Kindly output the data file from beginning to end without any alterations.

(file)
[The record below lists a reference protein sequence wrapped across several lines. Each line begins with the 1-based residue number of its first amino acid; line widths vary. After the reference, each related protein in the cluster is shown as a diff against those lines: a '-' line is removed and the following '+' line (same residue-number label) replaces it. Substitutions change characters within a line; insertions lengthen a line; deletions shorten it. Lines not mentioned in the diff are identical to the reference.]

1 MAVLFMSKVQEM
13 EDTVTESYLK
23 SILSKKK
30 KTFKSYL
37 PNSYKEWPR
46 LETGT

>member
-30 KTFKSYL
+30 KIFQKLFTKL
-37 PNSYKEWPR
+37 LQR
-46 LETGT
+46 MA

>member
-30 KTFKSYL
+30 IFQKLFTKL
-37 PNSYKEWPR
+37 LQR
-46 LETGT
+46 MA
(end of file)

[The record below lists a reference protein sequence wrapped across several lines. Each line begins with the 1-based residue number of its first amino acid; line widths vary. After the reference, each related protein in the cluster is shown as a diff against those lines: a '-' line is removed and the following '+' line (same residue-number label) replaces it. Substitutions change characters within a line; insertions lengthen a line; deletions shorten it. Lines not mentioned in the diff are identical to the reference.]

1 MAVLFMSKVQEM
13 EDTVTESYLK
23 SILSKKK
30 KTFKSYL
37 PNSYKEWPR
46 LETGT

>member
-30 KTFKSYL
+30 KIFQKLFTKL
-37 PNSYKEWPR
+37 LQR
-46 LETGT
+46 MA

>member
-30 KTFKSYL
+30 IFQKLFTKL
-37 PNSYKEWPR
+37 LQR
-46 LETGT
+46 MA